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Posted by arthur on August 03, 2015

A journey that started through exuberance of a youngster, admiration and respect for the icons of reggae, and from the urban roots of August Town now blossomed into a world recognized reggae signature voice; Duane Stephenson chats with Stylz It.

Stylz It: What was your first experience like in music?

DS: I first dabbled in music when I entered the “Tastee Talent Competition” in 1994 entered for the sake of entering and fun, I didn’t win. In 1999 I entered with the twins from the To-Isis group again.

Stylz It: What was it like working with Dean Fraser? How great were his musical teachings to you?

DS: Working with Dean Fraser is always a great experience. He is my mentor, and the one who recorded my first musical experience. He taught me everything I know in the music, producing, mixing, and harmonies. He is very impactful and I still learn from him to this day.

Stylz It: Tell us about your musical inspirations. Who would be your top 5 artistes of all time?

DS: I am inspired by all genres of music classical, RnB, house music etc. I like the RnB groups for such as Boyz II Men, and in Reggae I admire the talents of Bob Marley, Peter Tosh, Jimmy Cliff, Alton Ellis, Bob Andy and John Holt.

Stylz It: You were born and raised in August Town. Did the living conditions (poverty, crime and violence) affect you or did it motivate you?

DS: Living conditions affect everyone whether we realize or not. August Town impacted me positively. It taught me, what not to do; it shaped my growth; how to behave, and has given me amazing life’s lessons.

Stylz It: What was the main influence for you to get into the Rastafarian movement?

DS: August Town was a great influence there is a large Rastafarian movement there. I interacted with them and musically too. They taught at the nearby university “University of the West Indies”. Some of my colleagues in the music industry are the influence too, they taught me black consciousness and these all shaped my path to the movement.

Stylz It: So how did the To-Isis linkup start? And why did you choose to go solo after?

DS: I played basketball with one of the members. One day he told me of an audition being held where a lot of pretty girls were. This peaked my interest and I went. It was held at “The Cathy Levy Little People and Team Players Club. I met the other members there and the rest unfolded to what we know as To-Isis.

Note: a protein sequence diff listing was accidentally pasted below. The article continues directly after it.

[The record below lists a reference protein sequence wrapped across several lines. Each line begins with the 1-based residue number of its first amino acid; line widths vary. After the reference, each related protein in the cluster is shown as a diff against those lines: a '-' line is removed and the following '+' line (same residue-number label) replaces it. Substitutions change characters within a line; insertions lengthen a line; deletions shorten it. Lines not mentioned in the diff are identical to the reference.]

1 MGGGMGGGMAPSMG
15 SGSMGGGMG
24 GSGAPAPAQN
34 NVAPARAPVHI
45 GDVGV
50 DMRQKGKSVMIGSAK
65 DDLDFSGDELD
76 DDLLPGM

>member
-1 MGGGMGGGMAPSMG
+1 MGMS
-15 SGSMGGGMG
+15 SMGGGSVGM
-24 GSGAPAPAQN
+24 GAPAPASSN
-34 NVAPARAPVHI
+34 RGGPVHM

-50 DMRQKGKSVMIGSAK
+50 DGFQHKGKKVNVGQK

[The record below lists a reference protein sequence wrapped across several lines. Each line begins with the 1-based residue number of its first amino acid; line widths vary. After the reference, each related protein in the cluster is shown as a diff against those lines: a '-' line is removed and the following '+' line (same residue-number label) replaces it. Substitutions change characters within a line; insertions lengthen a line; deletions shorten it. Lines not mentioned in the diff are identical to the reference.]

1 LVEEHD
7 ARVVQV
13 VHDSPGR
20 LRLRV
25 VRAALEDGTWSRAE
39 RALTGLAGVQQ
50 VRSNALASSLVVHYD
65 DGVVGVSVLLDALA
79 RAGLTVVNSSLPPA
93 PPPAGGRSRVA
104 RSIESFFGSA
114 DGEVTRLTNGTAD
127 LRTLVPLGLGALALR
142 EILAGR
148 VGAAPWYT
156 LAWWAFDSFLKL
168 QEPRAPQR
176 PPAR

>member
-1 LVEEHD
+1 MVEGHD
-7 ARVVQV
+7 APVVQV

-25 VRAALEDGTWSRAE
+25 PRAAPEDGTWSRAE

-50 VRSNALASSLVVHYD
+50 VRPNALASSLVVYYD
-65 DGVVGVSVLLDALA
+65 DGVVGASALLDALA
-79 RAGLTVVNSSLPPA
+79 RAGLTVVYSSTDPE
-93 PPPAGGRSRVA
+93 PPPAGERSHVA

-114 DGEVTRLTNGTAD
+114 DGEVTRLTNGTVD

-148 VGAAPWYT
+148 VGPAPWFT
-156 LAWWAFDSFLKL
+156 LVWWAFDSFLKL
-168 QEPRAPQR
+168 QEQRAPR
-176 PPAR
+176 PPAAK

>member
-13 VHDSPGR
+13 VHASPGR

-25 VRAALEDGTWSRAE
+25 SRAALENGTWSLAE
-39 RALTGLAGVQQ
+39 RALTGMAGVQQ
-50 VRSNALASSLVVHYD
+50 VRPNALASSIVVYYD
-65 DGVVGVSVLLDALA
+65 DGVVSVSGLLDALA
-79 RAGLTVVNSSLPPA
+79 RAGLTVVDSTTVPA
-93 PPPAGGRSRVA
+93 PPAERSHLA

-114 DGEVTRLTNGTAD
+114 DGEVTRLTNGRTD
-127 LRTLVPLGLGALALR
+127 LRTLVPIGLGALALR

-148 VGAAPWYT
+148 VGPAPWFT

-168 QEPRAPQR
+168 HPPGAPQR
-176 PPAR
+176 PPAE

Time came to move on as solo artiste, I gave my best to the group other perspectives came for the direction of the group and I was a roots artiste and that is what I wanted to continue to do, essentially it was time to move on.

Stylz It: Your style of song writing is so unique, what makes a great songwriter for you?

DS: Someone told me that your song should be a story consisting of a beginning, middle and an end. I try to make all my songs to be like a short story with a beginning, middle and an end. I paint a whole picture to the listener with a subject matter, which entails real life situations.

Stylz It: We noticed you’re the type of artist who does not do recordings frequently. What do you say to the artist who puts quantity over quality?

DS: This is just the type of artiste I am, and it works for me. If you put quantity over quality make sure the quantity is excellent.

Stylz It: What are the 3 outstanding tracks on the Dangerously Roots album which we could classify as "the best of Duane Stephenson" and why?

DS: “Rasta for I” - the message it sends and the picture it creates while listening to the single.

“Jah Reign” - It applies to anyone it is spiritually motivating.

“Sorry Babylon” - I am a roots artiste and roots artistes have a rebel hiding in them, and this is where the rebel in me comes out.

Stylz It: With all the celebrations and festivities that surround Jamaica Independence Day, do you think we are mentally independent after all these years?

DS: I don’t think so. If we are, we do not necessarily need to celebrate in such a fashion and the elaborate spending… do we truly need the celebrations or do we need to use the time as reflection?

Stylz It: With all the tragedies taking place to our children in Jamaica, do you think something is wrong with our society?

DS: Yes something is definitely wrong with our society. Our island has become a nation of beggars and our people feel entitled. When I say entitled I mean we think we are entitled to anything or a person even if it is wrong and immoral. No boundaries and this leads the very unfortunate situations we see happening now.

Stylz It: Do you think reggae is still somewhat of a political art form?

DS: I do not think it is or was Political. Reggae teaches empowerment, it teaches us to uplift each other stay strong during perils and do not conform to the mass; it is more so radical than political.

Stylz It: Where is the most unusual place you’ve performed and got a positive reaction?

DS: Tei-ta a small island located on the coast of China.

Stylz It: What do you have to say to the artist who is trying so hard to get the breakthrough they need and are not getting the airplay?

DS: Try and be innovative in how you promote yourself to the public. Before you enter the business educate yourself about the space and learn as much as you can. Don’t get dishearten, there is space for everyone to make it in the in music industry, once you work hard.



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